Matamoros offers Tancredo comfort, if not wisdom, but in treating the young man like a human and not an animal in bondage, he underscores the simple but strong theme of the book.

I won’t spoil more of Good Offices, which I think you should read. It’s a compact, vigorous treat, often blue, sharp as a scimitar, and saturated in suspense. Like any good Aristotelian drama, Rosero’s novel offers catharsis for its audience, but its greater impact comes from what it withholds, from what is left implicit, lingering under the details that ball together toward an end that is funny, horrific, and quite moving. Highly recommended.

Good Offices is new from New Directions this month.

Biblioklept’s Favorite Books of the Summer

With Memorial Day ’11 just a memory and Labor Day warning off the wearing of white, I revisit some of the best books I read this summer:

Although I posted a review of Roberto Bolaño’s collection Between Parentheses two weeks before Memorial Day, I continued to read and reread the book over the entire summer. It was the gift that kept giving, a kind of blurry filter for the summer heat, a rambling literary dictionary for book thieves. For example, when I started Witold Gombrowicz’s Trans-Atlantyk a week or two ago, I spent a beer-soaked midnight tracing through Bolaño’s many notations on the Polish self-exile.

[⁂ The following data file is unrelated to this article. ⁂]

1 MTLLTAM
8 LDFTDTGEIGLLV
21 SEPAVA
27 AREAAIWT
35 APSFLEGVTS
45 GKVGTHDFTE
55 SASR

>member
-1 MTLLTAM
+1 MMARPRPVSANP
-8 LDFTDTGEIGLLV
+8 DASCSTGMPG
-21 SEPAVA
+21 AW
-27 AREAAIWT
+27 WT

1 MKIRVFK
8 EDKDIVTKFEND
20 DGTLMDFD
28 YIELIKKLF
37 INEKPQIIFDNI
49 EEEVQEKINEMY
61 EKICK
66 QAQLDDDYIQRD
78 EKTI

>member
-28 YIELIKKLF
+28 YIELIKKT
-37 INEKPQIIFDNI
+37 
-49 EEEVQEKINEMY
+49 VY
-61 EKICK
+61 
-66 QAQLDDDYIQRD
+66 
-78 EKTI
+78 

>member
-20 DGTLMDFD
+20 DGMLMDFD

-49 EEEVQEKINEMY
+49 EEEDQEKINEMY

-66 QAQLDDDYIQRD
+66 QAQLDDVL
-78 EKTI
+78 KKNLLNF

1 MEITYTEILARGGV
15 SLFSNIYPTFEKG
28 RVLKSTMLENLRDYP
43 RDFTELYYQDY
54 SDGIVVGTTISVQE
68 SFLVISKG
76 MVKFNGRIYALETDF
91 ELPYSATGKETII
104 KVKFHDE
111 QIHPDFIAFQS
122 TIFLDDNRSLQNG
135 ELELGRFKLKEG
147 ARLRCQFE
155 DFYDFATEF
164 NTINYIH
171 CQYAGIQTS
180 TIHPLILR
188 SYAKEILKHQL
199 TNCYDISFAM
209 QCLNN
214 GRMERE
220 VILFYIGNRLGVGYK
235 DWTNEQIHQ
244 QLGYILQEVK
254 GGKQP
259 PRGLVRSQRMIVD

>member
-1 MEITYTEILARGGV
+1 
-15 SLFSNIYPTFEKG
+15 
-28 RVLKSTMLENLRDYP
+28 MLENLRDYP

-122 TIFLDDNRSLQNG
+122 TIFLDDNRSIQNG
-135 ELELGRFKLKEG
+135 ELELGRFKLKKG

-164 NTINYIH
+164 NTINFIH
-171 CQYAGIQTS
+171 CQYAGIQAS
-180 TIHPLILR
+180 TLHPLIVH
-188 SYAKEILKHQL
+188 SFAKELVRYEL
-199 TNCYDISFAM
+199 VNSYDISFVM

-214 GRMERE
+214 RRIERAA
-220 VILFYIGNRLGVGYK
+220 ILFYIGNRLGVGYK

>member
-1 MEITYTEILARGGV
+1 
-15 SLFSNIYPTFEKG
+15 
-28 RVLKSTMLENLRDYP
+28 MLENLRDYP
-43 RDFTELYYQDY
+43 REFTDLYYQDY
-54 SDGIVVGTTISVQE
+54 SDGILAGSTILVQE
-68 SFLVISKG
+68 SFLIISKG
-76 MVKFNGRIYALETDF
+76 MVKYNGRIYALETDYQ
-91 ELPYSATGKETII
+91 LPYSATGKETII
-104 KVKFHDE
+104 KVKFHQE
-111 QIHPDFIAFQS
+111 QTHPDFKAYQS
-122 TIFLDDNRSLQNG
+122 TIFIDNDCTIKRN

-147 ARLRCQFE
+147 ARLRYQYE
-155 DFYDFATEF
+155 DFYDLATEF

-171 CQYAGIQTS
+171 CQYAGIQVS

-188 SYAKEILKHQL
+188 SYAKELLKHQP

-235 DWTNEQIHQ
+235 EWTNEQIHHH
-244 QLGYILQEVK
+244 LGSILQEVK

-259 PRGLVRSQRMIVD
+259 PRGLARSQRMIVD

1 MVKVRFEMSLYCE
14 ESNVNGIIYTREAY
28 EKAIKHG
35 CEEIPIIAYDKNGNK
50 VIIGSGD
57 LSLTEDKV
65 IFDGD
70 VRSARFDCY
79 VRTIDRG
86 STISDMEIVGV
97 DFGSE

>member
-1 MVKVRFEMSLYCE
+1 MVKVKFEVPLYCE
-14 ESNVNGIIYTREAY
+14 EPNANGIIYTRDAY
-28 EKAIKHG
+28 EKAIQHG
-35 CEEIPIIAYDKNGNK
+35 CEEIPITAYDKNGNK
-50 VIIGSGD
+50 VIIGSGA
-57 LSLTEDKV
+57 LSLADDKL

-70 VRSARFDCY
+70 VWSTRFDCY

Trans-Atlantyk also goes on this list, or a sub-list of this list: great books that I’ve read, been reading (or in some cases, listened to/am listening to) but have not yet reviewed. I finished Trans-Atlantyk at two AM Sunday morning (surely the intellectual antidote to having watched twelve hours of college football that day) and it’s one of the strangest, most perplexing books I’ve ever read—and that’s saying something. Full review when I can process the book (or at least process the idea of processing the book).